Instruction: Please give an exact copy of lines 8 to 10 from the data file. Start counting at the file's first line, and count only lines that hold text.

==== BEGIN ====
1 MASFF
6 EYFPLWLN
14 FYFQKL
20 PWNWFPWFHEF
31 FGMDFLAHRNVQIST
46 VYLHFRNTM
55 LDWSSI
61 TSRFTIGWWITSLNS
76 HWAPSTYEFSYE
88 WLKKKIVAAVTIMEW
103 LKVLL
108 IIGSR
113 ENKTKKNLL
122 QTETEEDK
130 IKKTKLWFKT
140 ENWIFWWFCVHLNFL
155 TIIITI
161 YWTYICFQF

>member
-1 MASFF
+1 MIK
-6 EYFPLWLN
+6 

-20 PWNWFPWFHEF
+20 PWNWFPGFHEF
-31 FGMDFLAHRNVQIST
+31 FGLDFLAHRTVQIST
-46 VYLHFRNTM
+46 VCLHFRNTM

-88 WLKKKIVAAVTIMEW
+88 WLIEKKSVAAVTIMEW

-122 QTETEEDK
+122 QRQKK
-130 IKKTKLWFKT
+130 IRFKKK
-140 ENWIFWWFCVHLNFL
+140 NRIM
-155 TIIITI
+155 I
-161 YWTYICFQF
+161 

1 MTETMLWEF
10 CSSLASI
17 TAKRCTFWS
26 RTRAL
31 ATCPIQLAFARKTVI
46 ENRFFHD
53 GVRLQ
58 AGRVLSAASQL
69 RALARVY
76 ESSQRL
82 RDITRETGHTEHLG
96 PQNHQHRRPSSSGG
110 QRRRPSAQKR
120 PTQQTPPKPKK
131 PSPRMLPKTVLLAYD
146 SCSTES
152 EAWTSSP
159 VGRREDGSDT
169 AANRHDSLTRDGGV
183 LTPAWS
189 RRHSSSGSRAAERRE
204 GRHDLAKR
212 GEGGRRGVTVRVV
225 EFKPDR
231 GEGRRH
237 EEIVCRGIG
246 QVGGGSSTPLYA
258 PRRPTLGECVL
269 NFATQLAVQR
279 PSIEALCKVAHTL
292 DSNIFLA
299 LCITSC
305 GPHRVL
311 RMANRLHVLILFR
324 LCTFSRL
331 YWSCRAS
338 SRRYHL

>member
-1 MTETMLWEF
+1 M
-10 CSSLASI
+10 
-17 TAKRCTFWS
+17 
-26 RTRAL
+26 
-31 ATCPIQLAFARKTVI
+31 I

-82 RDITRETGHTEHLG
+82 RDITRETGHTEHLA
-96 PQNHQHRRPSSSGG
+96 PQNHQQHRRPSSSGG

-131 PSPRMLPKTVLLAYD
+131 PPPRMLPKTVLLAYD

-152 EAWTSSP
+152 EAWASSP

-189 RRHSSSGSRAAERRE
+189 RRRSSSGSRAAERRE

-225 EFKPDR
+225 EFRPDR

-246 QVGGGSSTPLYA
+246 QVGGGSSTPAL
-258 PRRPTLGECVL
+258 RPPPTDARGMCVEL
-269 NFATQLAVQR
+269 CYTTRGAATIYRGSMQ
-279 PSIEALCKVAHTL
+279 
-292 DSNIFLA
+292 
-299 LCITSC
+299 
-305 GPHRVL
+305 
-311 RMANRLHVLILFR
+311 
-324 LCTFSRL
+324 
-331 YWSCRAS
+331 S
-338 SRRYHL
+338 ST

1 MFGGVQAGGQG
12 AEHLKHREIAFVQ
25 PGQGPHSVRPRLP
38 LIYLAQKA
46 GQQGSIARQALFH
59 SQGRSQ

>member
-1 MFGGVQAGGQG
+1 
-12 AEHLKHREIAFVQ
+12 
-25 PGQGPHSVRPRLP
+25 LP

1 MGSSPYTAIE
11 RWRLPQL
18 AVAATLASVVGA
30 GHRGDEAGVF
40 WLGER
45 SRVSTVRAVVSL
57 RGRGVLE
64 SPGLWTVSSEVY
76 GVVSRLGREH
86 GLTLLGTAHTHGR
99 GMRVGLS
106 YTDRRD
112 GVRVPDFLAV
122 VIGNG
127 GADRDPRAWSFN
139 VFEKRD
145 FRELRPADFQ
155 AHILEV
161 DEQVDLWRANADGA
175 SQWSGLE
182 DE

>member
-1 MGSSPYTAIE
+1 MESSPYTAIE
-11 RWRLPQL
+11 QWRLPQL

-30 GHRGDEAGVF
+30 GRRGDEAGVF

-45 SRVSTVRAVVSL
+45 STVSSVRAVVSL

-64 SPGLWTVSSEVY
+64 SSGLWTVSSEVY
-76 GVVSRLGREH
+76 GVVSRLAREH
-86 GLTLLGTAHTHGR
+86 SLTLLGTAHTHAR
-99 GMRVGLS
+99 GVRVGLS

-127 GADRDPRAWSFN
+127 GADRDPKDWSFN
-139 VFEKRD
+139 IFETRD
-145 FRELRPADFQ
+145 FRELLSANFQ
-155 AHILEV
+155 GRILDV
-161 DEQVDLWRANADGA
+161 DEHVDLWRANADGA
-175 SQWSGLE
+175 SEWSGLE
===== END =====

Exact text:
61 TSRFTIGWWITSLNS
76 HWAPSTYEFSYE
88 WLKKKIVAAVTIMEW